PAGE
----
Earmarks, of course, are perfectly legal, and most congressmen go out of their way to bring home money to their districts. “What Murtha is doing everybody else is doing,” says Melanie Sloan, the executive director of Citizens for Responsibility and Ethics in Washington. “It’s just to such a higher degree that it becomes shocking.” And, while Murtha’s radical approach may well have saved Johnstown–a place that, due to natural or economic forces, always seems perched on the edge of extinction–it also created a city unduly dependent on one man: himself. If other congressional scandals in recent years have primarily revolved around individuals, from Jack Abramoff to “Duke” Cunningham to William Jefferson, the Murtha scandal involves the fate of an entire city…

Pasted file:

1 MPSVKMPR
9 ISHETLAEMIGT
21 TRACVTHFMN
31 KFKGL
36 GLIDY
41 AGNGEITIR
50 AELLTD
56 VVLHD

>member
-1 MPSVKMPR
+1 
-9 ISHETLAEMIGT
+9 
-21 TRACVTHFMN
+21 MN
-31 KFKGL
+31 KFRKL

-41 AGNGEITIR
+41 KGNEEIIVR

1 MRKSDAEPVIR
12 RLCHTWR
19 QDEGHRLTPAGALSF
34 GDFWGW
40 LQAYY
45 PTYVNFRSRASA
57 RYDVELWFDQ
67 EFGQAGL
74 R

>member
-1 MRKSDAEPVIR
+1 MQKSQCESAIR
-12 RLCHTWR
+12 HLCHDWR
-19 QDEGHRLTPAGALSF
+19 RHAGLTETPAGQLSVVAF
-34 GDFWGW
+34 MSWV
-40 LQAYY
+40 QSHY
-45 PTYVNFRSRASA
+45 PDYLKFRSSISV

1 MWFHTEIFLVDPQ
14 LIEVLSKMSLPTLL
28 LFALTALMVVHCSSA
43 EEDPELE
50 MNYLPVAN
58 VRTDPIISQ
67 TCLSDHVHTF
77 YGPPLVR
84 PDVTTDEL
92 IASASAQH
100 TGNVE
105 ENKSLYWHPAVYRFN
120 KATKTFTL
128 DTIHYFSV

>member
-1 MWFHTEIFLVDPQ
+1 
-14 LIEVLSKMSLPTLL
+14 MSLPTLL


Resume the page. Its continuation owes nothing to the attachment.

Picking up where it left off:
There are a handful of people in Johnstown who seem to recognize the peril the city will face once Murtha is gone. “All major corporations have succession plans, and, if you want to think about this as a business model, if Jack is the CEO of the area, what is our succession plan here?” Donato Zucco, who served as the city’s mayor in the 1990s and worked closely with Murtha during that period to rebuild the city, told me. “I don’t think we have one, and I don’t know that people are even thinking about it.” When I asked Nick Jacobs what he thought the impact of Murtha’s eventual departure would be, he paused for a moment, as if he were trying to calibrate what he was about to say, before replying: “I think it will be worse than the Johnstown Flood.”